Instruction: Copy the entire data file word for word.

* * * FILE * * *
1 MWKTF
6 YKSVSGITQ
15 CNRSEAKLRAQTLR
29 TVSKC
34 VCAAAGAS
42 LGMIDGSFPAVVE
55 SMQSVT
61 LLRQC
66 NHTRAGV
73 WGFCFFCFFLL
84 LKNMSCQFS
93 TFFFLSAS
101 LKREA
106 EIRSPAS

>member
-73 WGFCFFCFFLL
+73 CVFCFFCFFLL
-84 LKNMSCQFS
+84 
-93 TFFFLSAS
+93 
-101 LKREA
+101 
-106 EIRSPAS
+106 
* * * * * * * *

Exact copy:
1 MWKTF
6 YKSVSGITQ
15 CNRSEAKLRAQTLR
29 TVSKC
34 VCAAAGAS
42 LGMIDGSFPAVVE
55 SMQSVT
61 LLRQC
66 NHTRAGV
73 WGFCFFCFFLL
84 LKNMSCQFS
93 TFFFLSAS
101 LKREA
106 EIRSPAS

>member
-73 WGFCFFCFFLL
+73 CVFCFFCFFLL
-84 LKNMSCQFS
+84 
-93 TFFFLSAS
+93 
-101 LKREA
+101 
-106 EIRSPAS
+106 